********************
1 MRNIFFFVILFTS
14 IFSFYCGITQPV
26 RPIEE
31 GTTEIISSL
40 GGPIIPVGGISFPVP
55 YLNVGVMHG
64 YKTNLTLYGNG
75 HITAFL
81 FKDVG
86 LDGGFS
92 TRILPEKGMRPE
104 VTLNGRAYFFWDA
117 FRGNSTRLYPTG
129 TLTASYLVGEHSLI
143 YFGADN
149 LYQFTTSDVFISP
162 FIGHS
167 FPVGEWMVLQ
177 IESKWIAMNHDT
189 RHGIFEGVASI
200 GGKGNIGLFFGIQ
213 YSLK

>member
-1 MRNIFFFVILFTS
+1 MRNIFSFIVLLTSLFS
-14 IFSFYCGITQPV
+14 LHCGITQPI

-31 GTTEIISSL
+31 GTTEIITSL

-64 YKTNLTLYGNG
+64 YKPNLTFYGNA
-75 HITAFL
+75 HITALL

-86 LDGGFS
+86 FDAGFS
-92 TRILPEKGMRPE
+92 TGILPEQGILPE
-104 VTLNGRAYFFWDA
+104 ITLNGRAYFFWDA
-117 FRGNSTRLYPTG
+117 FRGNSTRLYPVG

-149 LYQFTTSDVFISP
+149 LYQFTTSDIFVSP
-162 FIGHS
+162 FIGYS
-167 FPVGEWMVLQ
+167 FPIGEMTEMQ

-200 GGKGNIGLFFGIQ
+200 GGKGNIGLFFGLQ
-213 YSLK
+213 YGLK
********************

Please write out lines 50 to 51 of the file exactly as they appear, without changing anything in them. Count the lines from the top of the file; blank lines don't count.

-213 YSLK
+213 YGLK